Benefits are great, right? We all have to have that. But for me, it’s a passion project. What I saw is that CableLabs is uniquely positioned as the nexus of 65 of these largest mobile and broadband operators. If I wanted to change an entire industry to help them get better at working with emerging tech companies, this is the perfect place to do it. Our direct customers are the CEOs and CTOs of these billion dollar enterprises. By helping them figure out how to work with emerging tech in a better way, I knew I could help change that dynamic of disruption across media, mobile and broadband, by getting outside innovation, emerging technologies and startups to sell easier into this market. So for me, it’s a passion project. I want to find a way to help these giant enterprises work better with young technology so that they can find a way to delight customers in a more efficient, scalable way. I want to help startup founders, like I was for the last 25 years, get traction faster in the enterprise.
I was an actor when I was young. I was lucky enough to go to drama school and travel all over the world doing a lot of Shakespeare. And I was invited in the early ‘90s to do I think it was Henry V in beautiful Milwaukee, Wisconsin. I show up there and we had a great run and I was invited to a dinner party.
One particular evening, I show up, and I happen to meet a doctor who had just invented this new topical analgesic, a pain relieving gel made out of capsaicin or red peppers. He just got FDA approval, and it was fascinating. We were talking and drinking and talking and drinking and about at two o’clock in the morning, he says, “Scott, I think you can help me sell this.” I said, “Of course I can.” I had no idea what I was talking about, but it’s a painkiller for any kind of topical pain, like arthritis or anything like that.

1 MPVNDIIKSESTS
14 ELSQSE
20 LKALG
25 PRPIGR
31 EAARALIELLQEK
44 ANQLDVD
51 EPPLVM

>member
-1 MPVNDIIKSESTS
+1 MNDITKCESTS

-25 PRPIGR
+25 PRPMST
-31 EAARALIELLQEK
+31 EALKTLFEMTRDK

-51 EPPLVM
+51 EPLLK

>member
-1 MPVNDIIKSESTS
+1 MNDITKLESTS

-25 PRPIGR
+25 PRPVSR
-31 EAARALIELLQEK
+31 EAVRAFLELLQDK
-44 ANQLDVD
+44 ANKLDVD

So we do this little deal. And lo and behold, we were able to flip that company in six months. Now this product is on every shelf in every Walgreens around the world. I just got lucky, found an amazing product and amazing cofounder, and just so happened to have the right connections to help make it happen. From there, I was hooked. There was something about building a business and creating this new entity, and of course, paying my rent, which I loved, and I didn’t have as an actor.
We worked really hard to do that, but I’m a big believer that happenstance is an amazing thing. If you could lean into it a little bit and embrace some of that happenstance, good things can happen. I didn’t have to chat with that doctor that night. I didn’t have to say yes when he said, “I think you could help me sell it,” and I didn’t have to scroll through the people that I thought I knew who might have been on the board of a Shakespeare Festival I had done a year and a half before. But doing all of that work and making those connections and building a real business… That happenstance was the core seed of it at the beginning.
I’ve spent the last 10 years helping startup founders figure out how to talk to human beings. It’s one of the passion projects that I have as an angel investor and advisor to hundreds of startups around the world. What we find is that people invest all sorts of energy trying to figure out what to build, and they spend a lot of time trying to figure out who to sell it to, but they spent almost no time figuring out how to talk about it. After years of helping startup founders solve that problem, I finally wrote it all down into a framework we call (C)lean Messaging. Startup founders now have a way to help bridge that gap towards selling.
The reason this is so important is that we’ve done a disservice to startup founders. We’ve given them these amazing tools that help them figure out customer discovery, all of the nuts and bolts of what they need to build for people. But then a startup founder takes all that data, and when they meet their first potential customer, they peel back all of the acronyms and techie bits that they learned during customer discovery, and we end up losing sales and having challenges because of that. That’s why (C)lean Messaging is that framework to help startup founders talk to humans.
Here’s what’s fascinating. You just told me everything that you do, right? You’ve got this amazing gizzard company, and you do this, this, this and this. But the reality is, nobody cares. People don’t actually care about your gizzard company. They care about how your chicken gizzards are going to make their life better. So let’s start there. Who’s your real customer here? Is it the creator of budget chicken nuggets? Or is it actual consumers who like to eat chicken gizzards?